New Mexico Food
Chile is the most noted component of Nuevomexicano cuisine, if only for its prominence and intensity. It is not clear when chiles were introduced to New Mexico, but we know that in most of Mexico in the very early Spanish period Spaniards adopted the Native American customs of eating chile with their meat. In New Mexico chile is essentially divided between red chile from the north and green chile from Hatch, in the south. It is used as a condiment or as an essential ingredient in stews for example, pork stew or stuffed to make chile relleno, this being largely a Mexican adaptation. But beyond the prominence of chile in food as a matter of taste and style, its use has a long-standing practical element. Dating to the colonial era, there has been a tradition of not wasting animal parts, especially in a region where supplies were scarce. This is how adobo a kind of pork stew in red chile was born. Though today adobo is made and served wet, it originated as a way of preserving the meat of the pig, which would otherwise spoil. The traditional method was to marinate the pork in a mixture of vinegar, chile, and spices and then to let the meat dry. Other traditional dishes derived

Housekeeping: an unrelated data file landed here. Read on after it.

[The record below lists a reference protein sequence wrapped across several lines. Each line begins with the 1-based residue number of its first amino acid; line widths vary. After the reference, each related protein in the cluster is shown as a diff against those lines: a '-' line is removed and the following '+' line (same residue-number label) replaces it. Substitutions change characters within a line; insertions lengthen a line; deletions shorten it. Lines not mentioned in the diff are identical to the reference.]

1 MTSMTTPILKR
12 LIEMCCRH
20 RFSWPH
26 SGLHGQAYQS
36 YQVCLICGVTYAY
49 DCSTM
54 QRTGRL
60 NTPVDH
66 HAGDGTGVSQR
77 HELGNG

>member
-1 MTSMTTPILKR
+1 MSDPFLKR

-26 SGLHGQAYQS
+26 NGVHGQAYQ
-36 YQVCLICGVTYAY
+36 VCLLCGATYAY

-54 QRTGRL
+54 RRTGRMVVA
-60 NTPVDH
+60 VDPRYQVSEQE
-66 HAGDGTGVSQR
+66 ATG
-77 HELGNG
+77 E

from this need not to waste food: pozole (spelled posole in New Mexico) is a stew made from large corn (hominy) and various pork products, and morcilla (blood sausage) is also a product of this tradition.